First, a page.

Dr. Debashish Bose is a leading expert in complex oncology and GI surgeries, offering minimally invasive and robotic options for a range of cancers including pancreatic and liver disease.
Mercy doctors offer a breakthrough treatment for hepatitis C that cures most patients and saves lives. Hepatitis C is an infection of the liver caused by the hepatitis C virus and can lead to permanent liver damage if untreated.
Women’s Imaging at Mercy is a dedicated breast imaging and diagnostic Center. Our radiologists offer mammograms, ultrasound, biopsies and MRI to diagnose and treat breast diseases.
Mercy offers emergency care on the Downtown Baltimore campus 24 hours a day, 7 days a week (410-332-9477) with access to a trained emergency medicine team, diagnostic services and consultations with specialists.
In case of an Emergency, Dial 911 and follow the instructions of the EMS (Emergency Medical Services) team.
Mercy Medical Center's downtown campus includes our Main Hospital - The Mary Catherine Bunting Center, McAuley Plaza and The Weinberg Center.
General visiting hours at Mercy are 11:00 am to 8:30 pm. Hours vary by floor, please check with the nursing staff or call 410-332-9555.
This 3D animation describes colonoscopy and sigmoidoscopy, procedures used to view the mucosal lining of the lower gastrointestinal tract.
The doctors of The Institute for Digestive Health & Liver Disease at Mercy specialize in diseases of the colon. To help diagnose colon diseases, including inflammatory bowel disease, such as Crohn’s disease, ulcerative colitis, collagenous colitis, and lymphocytic colitis, as well as colon polyps and hemorrhoids, our doctors may perform a colonoscopy. Colonoscopies are performed in our state-of-the-art, dedicated endoscopy suite.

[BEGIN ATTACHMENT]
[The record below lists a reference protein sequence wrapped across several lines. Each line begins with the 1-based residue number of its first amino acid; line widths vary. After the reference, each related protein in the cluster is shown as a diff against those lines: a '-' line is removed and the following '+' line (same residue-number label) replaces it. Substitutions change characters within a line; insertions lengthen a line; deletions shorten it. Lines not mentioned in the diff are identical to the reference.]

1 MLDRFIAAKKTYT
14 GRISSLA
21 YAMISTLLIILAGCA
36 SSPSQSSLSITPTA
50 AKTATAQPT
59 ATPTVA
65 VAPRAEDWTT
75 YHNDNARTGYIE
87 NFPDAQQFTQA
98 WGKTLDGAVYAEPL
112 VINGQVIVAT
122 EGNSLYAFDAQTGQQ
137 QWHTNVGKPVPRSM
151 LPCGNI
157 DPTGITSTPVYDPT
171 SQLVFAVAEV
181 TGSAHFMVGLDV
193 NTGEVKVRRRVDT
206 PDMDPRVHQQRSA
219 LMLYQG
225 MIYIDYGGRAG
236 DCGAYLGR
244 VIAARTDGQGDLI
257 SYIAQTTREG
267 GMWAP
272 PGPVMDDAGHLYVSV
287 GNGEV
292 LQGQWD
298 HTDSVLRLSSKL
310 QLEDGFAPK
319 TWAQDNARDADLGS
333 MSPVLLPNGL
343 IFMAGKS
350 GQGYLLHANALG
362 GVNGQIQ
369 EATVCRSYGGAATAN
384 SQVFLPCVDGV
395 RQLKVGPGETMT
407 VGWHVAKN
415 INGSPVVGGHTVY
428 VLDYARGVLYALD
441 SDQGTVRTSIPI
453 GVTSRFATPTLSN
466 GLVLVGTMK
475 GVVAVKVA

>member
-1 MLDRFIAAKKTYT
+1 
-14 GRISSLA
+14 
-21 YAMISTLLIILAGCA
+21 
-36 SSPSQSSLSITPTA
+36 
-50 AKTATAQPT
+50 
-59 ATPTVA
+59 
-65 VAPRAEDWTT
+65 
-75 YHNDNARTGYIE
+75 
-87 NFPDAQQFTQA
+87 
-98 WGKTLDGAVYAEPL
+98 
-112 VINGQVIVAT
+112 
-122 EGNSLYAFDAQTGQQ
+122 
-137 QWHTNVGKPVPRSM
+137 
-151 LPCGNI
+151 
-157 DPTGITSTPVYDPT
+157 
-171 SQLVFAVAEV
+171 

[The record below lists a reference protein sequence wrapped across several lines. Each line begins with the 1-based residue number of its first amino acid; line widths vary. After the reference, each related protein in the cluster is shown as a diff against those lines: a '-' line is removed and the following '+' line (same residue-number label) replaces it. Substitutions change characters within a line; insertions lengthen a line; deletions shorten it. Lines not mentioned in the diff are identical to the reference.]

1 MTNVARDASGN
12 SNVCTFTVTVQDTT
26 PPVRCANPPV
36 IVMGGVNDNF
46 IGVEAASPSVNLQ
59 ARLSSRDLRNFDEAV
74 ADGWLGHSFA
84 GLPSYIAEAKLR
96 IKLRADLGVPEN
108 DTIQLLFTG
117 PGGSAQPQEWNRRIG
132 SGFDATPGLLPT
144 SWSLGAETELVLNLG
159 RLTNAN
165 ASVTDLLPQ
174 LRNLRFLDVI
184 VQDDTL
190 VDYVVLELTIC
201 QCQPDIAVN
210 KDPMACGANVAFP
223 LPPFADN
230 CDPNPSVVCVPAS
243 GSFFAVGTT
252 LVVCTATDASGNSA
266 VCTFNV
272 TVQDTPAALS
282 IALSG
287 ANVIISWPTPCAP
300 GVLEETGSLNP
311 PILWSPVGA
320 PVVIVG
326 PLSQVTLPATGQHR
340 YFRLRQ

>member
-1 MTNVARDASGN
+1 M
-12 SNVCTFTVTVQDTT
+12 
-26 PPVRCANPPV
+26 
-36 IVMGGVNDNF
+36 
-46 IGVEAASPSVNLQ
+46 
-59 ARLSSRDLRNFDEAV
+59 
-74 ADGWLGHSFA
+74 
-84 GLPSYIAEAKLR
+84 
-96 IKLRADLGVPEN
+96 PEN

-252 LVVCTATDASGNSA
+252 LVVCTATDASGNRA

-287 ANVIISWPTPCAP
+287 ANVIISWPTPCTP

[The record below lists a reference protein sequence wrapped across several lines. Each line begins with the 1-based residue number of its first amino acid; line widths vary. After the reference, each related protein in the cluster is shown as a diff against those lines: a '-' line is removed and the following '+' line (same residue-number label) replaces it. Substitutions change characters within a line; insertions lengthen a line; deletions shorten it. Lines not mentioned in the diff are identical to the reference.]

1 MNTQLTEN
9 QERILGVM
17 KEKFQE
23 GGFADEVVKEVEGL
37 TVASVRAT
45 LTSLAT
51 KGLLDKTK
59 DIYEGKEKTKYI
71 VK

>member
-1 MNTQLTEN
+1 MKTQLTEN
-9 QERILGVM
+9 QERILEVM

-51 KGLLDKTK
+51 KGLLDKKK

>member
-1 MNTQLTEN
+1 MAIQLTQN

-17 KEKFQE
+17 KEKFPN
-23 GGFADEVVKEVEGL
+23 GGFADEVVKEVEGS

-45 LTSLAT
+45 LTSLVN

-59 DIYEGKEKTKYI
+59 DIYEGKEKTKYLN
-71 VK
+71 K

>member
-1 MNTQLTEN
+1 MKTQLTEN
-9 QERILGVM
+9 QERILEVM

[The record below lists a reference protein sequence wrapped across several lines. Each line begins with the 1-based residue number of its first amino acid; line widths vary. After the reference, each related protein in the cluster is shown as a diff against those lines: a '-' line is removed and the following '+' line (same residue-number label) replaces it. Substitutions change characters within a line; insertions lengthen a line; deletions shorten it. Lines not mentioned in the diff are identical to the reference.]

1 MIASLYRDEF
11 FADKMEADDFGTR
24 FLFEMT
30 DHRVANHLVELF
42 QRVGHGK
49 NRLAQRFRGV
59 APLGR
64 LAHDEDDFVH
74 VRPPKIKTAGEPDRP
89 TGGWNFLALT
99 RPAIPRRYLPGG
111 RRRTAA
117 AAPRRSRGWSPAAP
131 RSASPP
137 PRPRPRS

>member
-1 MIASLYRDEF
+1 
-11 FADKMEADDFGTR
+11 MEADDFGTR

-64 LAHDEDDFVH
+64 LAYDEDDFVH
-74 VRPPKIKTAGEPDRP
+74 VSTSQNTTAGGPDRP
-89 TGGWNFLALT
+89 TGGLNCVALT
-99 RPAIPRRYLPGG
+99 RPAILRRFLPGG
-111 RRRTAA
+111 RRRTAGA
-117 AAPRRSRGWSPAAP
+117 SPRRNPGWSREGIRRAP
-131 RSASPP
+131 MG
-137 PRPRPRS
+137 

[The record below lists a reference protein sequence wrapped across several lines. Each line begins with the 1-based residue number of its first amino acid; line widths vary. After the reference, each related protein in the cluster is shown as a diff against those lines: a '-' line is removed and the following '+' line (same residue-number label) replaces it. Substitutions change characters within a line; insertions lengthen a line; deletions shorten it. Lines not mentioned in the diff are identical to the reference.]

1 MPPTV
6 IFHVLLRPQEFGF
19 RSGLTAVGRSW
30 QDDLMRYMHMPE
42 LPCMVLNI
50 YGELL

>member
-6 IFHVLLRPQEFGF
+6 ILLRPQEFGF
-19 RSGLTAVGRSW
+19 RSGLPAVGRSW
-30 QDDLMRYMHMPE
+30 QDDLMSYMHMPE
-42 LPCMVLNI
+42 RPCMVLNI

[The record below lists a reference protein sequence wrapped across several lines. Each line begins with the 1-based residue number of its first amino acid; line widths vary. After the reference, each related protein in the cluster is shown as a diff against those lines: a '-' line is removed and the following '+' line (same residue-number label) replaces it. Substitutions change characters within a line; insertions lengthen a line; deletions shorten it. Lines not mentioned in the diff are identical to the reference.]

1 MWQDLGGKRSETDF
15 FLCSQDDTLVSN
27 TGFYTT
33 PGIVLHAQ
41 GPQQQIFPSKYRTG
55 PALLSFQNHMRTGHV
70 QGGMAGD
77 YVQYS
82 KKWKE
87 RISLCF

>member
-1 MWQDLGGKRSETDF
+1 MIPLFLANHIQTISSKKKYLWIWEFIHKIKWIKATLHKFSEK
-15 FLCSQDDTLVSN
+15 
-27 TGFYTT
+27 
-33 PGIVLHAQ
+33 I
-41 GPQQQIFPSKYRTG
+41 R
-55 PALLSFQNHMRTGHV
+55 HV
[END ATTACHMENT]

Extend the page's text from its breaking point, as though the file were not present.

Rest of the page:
A colonoscopy is an outpatient procedure during which the colon and rectum are examined from the inside. A colonoscopy helps to find ulcers and tumors so they can be removed. In addition, a colorectal cancer screening can be conducted using a colonoscopy.
A colonoscopy is performed with a thin tube, called a colonoscope, which has a light and camera at its tip. The colonoscope is inserted into the anus and guided through the colon. As the colonoscopy takes place, the camera transmits images of the inside of the colon to a monitor. During the colonoscopy, tissue samples can be collected for a biopsy and abnormal tissue growth, such as colon polyps, can be removed.
The American Cancer Society now recommends most people begin regular colon cancer screenings at age 45. Please check with your insurance company on coverage for initial screening age.
A colonoscopy is one of several tools to assist with colon cancer screening.
Your doctor may recommend screening at an earlier age if:
A colonoscopy, which takes approximately 30–60 minutes, generally is tolerated with minimal discomfort and can be a life-saving diagnostic tool.
Mercy offers direct access colonoscopies. You can quickly and easily schedule a colonoscopy at Mercy's Downtown campus, in our state-of-the-art endoscopic suite.
Please call 410-332-9356 and select option 3 and then option 1. Most patients do not need to schedule an office visit prior to a colonoscopy.
You will need to schedule an office visit prior to your colonoscopy if any of the following apply to you:
A colonoscopy may not be recommended for certain patients. Please call your doctor to determine the best screening options if you have:
After feeling ill on New Years Eve, Barbara had a screening that revealed a cancerous tumor in her colon.
The Institute for Digestive Health & Liver Disease at Mercy Medical Center brings Baltimore-based top gastroenterologists, doctors, surgeons and specialists to the patient communities of the Mid-Atlantic region with leading treatments for diseases and conditions affecting the digestive tract, including liver and hepatobiliary diseases, inflammatory bowel and colorectal diseases such as Crohn's disease or colitis, conditions of the pancreas, heartburn and reflux disease (GERD), and stomach and intestinal disorders.
Dr. Matilda Hagan, a dedicated IBD specialist, serves as Medical Co-Director of The Center for Inflammatory Bowel and Colorectal Diseases at Mercy.
A patient of a team of Mercy doctors shares his struggle with achalasia, a condition that makes swallowing difficult.